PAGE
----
lump of coal for christmasWhile I’m not a big fan of the holidays, I am a big fan of shopping.  Well, buying actually, but I do love the thought process that is part of getting the PERFECT gift for the people on your list.  I generally save my shopping to the last few days, but the mental strategy and story behind each present begins long before the leaves have changed colors.

I was making my list and checking it twice the other day when I first paused, and then came to a full stop at my Ex’s name on the list.  I was drawing a blank.  No clever or purposeful item was even glimmering in my frontal lobe.  Heaving a heavy sigh I was about to turn to my daughter and ask her, “What should I get Dad for Christmas?” but then stopped myself, as the nuances of gift giving to an Ex are so subtle that to involve the children with it can almost border the “who would you rather live with?” question.

I am one of the fortunate ones, a member of the “For the most part I get along with my ex-spouse” club.  Obviously there were and still are reasons that we are no longer married to each other, but come birthday and holiday season, we continue to recognize one another in the gift, or at least the well-crafted card department.  Moreover, as he will join us on Christmas morning for breakfast and stockings, having nary a lump of coal for him to unwrap seems a bit thoughtless.

The problem with gift giving to an Ex is that it is fraught with nuance and innuendo.  He was never an easy person to shop for in the best of circumstances, but throw in the added burden of years of bickering, contention, and litigation, coupled with three children who are old enough and intelligent enough to appreciate the truce we have achieved and who understand the meaning behind gifts, and even the most aggressive sales person at Brookstone will stop and scratch his or her head.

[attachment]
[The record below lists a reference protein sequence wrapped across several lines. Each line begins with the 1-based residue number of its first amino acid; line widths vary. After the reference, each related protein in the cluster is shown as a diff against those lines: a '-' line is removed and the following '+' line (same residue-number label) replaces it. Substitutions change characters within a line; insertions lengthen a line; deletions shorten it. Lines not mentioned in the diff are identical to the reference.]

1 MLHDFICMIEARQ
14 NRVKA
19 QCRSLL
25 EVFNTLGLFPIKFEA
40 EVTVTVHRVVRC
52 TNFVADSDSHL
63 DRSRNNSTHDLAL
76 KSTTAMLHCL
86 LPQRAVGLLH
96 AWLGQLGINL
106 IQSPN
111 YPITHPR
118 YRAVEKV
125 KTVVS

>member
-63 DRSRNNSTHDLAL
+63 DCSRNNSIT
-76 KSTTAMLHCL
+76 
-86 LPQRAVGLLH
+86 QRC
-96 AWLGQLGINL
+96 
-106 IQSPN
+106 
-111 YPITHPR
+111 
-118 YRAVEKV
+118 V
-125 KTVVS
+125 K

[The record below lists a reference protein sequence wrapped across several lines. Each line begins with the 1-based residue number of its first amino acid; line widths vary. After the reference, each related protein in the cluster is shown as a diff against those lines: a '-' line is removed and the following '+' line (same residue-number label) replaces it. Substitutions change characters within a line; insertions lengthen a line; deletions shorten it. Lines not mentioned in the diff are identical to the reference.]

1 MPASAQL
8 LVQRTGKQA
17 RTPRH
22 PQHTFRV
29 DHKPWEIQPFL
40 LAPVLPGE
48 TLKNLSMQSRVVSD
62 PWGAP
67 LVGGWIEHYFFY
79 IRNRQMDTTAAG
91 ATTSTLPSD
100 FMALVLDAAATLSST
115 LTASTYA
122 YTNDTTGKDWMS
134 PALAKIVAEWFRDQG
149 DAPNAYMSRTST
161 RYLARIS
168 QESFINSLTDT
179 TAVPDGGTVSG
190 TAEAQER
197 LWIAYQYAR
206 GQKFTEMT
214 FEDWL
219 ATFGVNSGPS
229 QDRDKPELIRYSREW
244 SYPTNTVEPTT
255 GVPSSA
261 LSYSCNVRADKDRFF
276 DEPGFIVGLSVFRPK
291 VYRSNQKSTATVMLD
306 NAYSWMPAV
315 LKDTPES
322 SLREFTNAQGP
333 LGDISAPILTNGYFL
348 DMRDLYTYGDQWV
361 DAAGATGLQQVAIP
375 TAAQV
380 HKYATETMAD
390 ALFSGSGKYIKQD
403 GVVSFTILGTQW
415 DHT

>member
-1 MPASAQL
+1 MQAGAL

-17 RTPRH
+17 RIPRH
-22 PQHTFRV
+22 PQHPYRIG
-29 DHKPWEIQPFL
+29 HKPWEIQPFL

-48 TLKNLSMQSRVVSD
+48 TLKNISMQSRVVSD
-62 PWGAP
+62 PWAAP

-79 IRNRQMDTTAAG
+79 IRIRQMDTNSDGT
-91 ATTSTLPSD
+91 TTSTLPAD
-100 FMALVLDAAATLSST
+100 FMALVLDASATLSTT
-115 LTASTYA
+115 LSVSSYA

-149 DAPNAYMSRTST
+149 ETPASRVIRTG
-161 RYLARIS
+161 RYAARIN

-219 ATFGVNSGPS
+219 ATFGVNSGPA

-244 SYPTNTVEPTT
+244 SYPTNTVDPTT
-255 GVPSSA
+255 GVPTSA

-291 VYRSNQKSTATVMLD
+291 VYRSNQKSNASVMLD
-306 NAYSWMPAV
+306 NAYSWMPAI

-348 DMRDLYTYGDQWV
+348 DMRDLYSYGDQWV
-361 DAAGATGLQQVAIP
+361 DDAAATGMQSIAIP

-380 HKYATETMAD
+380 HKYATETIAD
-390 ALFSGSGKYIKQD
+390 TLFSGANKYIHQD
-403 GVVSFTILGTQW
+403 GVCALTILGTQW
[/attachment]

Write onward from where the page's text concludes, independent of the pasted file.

A few weeks ago my former husband and I spent 15 hours together in the car driving our son to a series of school interviews.  Logging miles along a ribbon of highway, we found ourselves frequently bumping up against that invisible wall of intimacy, the “remember whens” and “I was just thinking abouts” lingering in the space above the dashboard with the same subtly as the proverbial elephant in the room.  Despite the fact that we have both moved on and have happy and healthy relationships with other people, there was a sadness in the incomplete expression of shared memories.

That is how I feel about securing a gift for him for Christmas.  There is a sense of sadness that whatever I choose will be practical and pedestrian and purposely lack any emotional, historical or intimate connotation.  It will be a diluted gift of neutral purpose with no ambiguity or personality to bind either the giver or the receiver.  I guess that is the way it is supposed to be when you are divorced.  Neutral.  Peaceful.  Black & White.

But it seems contrary to the true spirit of the holiday….

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